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A World Without the E6b


Here is my case for ensuring no more pilots are ever required to use the E6B, a plotter, and paper charts

A little history and a tribute to the inventor and how many lives it probably saved.

The E-6B was invented by Philip Dalton in 1940, who had a Masters degree in Physics from Princeton University.  He found artillery ranges and calculations problematic and wanted to help with that.  He was in the Army Air Corps.  After tinkering around with the concept, he produced a circular slide rule that helped with the artillery ranging problem and would help pilots and navigators.  All of the pilots at the time loved the E-6B because it could do a lot, and it was only one thing to take along.  It was an excellent tool for the time (Yes, I said that.)  I believe that Dalton’s contribution to airmen and navigators was highly significant and saved lives by providing a tool to calculate needed data quickly—hats off to Dalton.

Now it’s 84 years later, and we are still using this thing.  OK, if you love it, but please, for the rest of us, it goes into a museum.  Pictures of the E-6B original and manual are at the “International Slide Rule Museum” if you are ever inclined to pay a visit online.

Ok, now let’s get down to business, and I’ll explain why the E6B has had its day and, unless you prefer it, has no real place in the cockpit any longer.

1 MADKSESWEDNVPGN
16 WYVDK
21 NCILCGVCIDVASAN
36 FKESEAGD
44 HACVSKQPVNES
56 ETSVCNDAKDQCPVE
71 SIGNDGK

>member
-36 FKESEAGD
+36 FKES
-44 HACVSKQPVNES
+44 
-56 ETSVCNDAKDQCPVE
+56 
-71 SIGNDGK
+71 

1. The argument that you can’t learn to navigate without this tool is laughable. It’s a tool it’s not the principles. 

  2. Insistence on testing using these things robs flight instructors of that time that could have been used to show learners how to use current technology and develop SOPs to avoid issues. 

  3. Once certificated, these pilots will not use the E6B. They will teach themselves ForeFlight, and who knows how well that will go without solid flight and ground instruction - Opportunity lost. 

  4. The good old days of flying with paper and circular slide rules belong exactly there - In the good old days. 

  5. No university uses slide rules and trig tables anymore. They teach concepts and offer better tools for their learners to produce more. We didn’t get our latest drugs from scientists using manual method calculations and a slide rule. 

  6. You can teach navigation principles with arithmetic and simple geometry to show the effect of wind and how to stop drift. A simple triangle will work fine to visually show the learner everything they need to know about drift and ground speed. 

  7. The E6B is handy for converting units, solving TAS and density altitude problems, making TSD and Fuel consumption calculations, etc. Still, it is subject to inaccurate interpretation because any number or time needs to be scaled correctly. 

  8. What would you think of your MD pulling out something like that when determining how much Anesthesia to provide you?  I believe you are happier with him looking at an up-to-date tool. 

  9. The argument about what if your battery dies or what if it overheats and all of that is overcome by not relying on a single source. The chances of my iPad, iPhone, and the ability to contact ATC all blowing up are lower than the door opening and all of the paper charts flying out. Learners need to be taught backups and preflight of their EFBs.